Schwarzenegger says atmosphere of this year’s California recall looks ‘exactly the same’ as when he won in 2003

Schwarzenegger says atmosphere of this year’s California recall looks ‘exactly the same’ as when he won in 2003
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Former Gov. Arnold Schwarzenegger — the only person in California history to win a gubernatorial race in a recall election — is aggressively neutral on the one coming up on September 14.

No endorsements, the former Republican governor says, because he has relationships with a lot of the candidates.

But he certainly has some strong opinions.

“There’s millions of people out there that are dissatisfied, dissatisfied with the way the corona was handled, dissatisfied with the fires,” Schwarzenegger observed.

He says all of it is “very dangerous” for Democratic Gov. Gavin Newsom, whom Schwarzenegger calls a friend.

“It’s very dangerous for him because you got to take this stuff seriously. For too long, they didn’t take it seriously. But now I think they do take it seriously,” he said of the Newsom camp.

I sat down with the bodybuilder-turned-movie-star-turned-politician at his Los Angeles home for the new CNN podcast “Total Recall: California’s Political Circus,” which is a detailed look back at the 2003 recall that made Schwarzenegger governor.

And though a lot is different about this year’s recall — no international celebrity using one liners from his blockbuster action movies is on the ballot — there are plenty of similarities.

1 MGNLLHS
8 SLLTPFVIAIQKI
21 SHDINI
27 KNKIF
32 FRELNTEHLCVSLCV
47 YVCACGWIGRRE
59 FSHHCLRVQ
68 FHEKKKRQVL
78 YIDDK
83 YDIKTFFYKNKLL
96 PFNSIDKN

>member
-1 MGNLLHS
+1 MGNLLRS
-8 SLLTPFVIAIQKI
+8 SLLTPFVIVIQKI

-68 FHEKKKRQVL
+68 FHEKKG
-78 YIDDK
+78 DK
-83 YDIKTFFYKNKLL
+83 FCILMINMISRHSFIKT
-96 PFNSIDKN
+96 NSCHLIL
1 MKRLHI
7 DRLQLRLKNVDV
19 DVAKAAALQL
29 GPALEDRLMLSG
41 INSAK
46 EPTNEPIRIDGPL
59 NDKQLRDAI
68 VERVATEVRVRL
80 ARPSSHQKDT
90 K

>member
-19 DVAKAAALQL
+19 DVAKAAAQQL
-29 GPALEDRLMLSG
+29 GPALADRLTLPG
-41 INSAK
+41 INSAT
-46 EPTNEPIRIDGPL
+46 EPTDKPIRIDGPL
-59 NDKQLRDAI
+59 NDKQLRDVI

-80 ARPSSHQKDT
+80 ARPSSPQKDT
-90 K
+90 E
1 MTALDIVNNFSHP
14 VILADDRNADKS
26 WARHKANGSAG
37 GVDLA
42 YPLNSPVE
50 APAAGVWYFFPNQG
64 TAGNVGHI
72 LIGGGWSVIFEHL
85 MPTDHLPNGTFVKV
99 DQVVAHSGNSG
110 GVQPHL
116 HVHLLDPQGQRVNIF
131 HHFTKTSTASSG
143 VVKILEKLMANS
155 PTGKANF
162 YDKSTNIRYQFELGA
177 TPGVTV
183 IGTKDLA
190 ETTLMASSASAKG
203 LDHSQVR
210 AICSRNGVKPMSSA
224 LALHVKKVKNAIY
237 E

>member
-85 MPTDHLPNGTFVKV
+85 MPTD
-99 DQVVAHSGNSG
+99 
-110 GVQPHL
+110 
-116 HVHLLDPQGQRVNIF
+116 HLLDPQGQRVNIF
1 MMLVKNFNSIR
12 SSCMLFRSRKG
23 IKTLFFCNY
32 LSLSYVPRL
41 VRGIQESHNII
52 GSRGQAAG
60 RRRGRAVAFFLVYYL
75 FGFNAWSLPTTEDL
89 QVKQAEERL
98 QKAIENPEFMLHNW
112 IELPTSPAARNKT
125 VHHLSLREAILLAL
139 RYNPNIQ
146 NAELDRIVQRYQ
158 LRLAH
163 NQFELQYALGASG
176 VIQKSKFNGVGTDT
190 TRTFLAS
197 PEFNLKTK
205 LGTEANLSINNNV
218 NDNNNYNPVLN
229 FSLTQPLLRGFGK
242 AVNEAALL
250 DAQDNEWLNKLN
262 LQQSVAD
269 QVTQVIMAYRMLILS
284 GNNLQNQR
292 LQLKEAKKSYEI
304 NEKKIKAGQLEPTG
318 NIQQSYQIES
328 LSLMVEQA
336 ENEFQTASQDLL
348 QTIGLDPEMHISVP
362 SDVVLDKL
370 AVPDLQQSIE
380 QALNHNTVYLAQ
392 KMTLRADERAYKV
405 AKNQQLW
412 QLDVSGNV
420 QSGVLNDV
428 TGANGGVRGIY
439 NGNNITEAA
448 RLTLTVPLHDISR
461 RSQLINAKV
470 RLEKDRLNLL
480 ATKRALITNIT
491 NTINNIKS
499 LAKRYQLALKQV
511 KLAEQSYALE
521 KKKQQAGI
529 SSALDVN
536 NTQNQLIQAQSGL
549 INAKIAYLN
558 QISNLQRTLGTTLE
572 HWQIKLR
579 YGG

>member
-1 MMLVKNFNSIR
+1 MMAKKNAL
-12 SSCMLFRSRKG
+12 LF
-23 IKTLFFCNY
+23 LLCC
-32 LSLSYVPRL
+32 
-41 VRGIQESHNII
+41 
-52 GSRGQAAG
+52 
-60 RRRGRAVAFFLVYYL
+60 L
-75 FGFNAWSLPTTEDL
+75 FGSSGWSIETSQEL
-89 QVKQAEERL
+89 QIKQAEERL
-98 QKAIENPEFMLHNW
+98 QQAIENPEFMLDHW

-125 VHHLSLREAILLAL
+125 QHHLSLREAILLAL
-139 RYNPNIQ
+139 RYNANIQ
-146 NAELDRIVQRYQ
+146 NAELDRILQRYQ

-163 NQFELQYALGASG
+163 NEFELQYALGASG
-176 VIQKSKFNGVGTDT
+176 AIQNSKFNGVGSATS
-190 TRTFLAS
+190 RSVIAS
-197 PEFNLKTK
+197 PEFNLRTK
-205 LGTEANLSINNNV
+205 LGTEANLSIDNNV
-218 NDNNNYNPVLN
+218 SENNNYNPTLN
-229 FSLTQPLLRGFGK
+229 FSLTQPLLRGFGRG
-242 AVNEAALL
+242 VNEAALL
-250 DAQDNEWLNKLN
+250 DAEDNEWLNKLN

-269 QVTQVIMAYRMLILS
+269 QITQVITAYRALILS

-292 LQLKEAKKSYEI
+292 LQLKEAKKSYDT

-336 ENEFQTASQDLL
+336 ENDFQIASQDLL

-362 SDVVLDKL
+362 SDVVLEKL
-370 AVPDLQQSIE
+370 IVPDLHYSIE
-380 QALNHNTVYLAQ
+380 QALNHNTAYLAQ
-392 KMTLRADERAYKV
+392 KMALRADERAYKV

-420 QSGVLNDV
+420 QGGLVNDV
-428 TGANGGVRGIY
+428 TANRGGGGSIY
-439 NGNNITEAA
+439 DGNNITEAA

In 2003, Californians felt the problems in the Golden State in very direct and personal ways. An energy crisis led to rolling blackouts and people losing electricity. A recession meant job loss and widespread financial pain. A state budget crisis addressed by upping the car tax made people furious.

Now, in 2021, Californians are once again angry. This time it’s about the Covid-19 pandemic, businesses struggling or flat out closing as a result, sky high housing costs and an explosion of homelessness bringing tent cities to urban and suburban areas alike.

“It is exactly the same. The atmosphere is exactly the same (as) when I ran,” Schwarzenegger said.

“There’s a reason why people are angry and they’re not just disappointed. … I drive by homeless people every day when I go to Gold’s Gym and I talk to some of them. They’re angry the way they’ve been pushed around and they’ve been promised things and no delivery,” he said. But he also sympathizes with business owners, whose boardwalk store fronts he says have been fouled by human waste. “This is your environment in front of a store that you’re paying taxes for and you’re paying a lot of rent for, this is inexcusable. Where’s the protection for our business community that it pays its taxes?”